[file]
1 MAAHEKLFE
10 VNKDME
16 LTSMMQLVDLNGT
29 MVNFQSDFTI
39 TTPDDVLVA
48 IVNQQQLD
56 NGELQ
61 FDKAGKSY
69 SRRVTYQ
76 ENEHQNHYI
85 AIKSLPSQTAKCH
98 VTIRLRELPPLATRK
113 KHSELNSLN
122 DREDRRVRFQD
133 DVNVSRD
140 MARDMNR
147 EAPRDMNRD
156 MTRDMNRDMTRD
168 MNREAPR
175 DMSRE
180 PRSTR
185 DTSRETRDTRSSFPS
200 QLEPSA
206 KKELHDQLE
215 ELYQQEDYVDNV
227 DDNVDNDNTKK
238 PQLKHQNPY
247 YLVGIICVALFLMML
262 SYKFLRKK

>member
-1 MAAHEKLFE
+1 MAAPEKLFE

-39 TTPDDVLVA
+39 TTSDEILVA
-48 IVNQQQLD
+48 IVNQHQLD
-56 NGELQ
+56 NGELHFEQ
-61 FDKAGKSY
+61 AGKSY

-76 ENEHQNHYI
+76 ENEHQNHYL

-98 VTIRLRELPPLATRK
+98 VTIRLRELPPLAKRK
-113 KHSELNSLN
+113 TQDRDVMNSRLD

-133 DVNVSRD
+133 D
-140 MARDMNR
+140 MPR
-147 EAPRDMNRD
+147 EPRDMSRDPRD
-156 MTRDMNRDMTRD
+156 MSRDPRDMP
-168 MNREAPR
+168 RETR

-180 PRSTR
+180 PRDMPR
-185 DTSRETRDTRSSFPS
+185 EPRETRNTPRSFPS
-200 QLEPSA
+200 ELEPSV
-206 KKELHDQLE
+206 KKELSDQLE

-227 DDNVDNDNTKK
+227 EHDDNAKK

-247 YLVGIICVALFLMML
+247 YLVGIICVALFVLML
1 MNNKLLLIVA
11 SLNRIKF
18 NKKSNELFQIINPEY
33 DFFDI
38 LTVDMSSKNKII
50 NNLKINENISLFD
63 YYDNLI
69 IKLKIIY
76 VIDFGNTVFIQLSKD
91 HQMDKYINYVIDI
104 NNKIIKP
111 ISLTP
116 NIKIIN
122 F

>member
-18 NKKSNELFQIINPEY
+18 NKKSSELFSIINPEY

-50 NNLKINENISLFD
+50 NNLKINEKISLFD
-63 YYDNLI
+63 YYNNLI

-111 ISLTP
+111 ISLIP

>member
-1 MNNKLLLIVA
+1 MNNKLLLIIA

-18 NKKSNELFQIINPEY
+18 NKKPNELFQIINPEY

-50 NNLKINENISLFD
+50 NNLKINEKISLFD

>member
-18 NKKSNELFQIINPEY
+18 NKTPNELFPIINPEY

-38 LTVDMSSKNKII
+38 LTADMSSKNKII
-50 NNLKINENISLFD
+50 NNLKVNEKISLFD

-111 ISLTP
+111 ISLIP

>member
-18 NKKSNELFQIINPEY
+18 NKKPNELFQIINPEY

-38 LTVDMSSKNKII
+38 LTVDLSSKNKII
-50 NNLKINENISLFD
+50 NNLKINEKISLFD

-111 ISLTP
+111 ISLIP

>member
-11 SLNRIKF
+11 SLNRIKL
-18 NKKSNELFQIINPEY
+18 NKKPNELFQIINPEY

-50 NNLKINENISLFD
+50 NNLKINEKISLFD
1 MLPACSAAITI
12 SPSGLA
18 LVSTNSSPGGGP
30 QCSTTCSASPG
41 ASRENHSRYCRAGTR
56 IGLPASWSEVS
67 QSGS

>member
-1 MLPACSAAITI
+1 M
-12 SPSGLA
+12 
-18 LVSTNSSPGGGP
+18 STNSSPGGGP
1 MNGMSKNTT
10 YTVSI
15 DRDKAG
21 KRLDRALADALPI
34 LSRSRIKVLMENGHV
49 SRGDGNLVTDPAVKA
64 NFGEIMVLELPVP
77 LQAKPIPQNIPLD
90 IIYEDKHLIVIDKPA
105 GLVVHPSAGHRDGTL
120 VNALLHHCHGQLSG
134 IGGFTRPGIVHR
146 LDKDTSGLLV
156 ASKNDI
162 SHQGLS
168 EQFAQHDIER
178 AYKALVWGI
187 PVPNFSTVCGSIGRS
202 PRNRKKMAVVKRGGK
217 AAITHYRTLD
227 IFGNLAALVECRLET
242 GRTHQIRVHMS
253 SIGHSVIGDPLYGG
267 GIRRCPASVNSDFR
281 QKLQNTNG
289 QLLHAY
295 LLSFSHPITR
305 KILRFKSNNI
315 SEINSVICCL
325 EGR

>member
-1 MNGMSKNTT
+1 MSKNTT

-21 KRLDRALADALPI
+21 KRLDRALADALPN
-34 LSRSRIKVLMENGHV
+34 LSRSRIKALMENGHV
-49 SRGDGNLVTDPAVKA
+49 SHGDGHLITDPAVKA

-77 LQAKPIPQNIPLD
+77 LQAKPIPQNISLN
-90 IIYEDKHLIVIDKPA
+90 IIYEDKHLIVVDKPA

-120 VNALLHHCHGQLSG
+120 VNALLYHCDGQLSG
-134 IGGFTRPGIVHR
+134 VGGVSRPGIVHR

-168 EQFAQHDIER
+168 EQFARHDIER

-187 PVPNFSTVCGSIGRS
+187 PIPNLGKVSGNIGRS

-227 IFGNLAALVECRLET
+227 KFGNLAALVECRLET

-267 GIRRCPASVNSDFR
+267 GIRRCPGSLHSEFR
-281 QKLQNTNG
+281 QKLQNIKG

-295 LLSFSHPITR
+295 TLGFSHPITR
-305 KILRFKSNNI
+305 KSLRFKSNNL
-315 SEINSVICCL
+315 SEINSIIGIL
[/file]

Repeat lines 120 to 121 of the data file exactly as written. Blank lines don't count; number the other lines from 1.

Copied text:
-18 NKKSNELFQIINPEY
+18 NKKPNELFQIINPEY